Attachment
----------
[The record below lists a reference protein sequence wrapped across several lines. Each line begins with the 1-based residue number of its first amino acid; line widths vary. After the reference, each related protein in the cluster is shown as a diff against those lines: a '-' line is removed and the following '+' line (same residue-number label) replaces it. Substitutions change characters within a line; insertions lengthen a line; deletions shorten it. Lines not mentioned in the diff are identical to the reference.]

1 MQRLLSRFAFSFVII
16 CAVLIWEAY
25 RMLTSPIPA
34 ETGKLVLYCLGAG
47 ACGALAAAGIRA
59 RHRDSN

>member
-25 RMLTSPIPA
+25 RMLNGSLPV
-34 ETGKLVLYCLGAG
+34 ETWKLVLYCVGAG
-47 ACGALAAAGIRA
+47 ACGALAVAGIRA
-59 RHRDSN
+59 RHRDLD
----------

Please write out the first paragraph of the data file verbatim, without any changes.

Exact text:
[The record below lists a reference protein sequence wrapped across several lines. Each line begins with the 1-based residue number of its first amino acid; line widths vary. After the reference, each related protein in the cluster is shown as a diff against those lines: a '-' line is removed and the following '+' line (same residue-number label) replaces it. Substitutions change characters within a line; insertions lengthen a line; deletions shorten it. Lines not mentioned in the diff are identical to the reference.]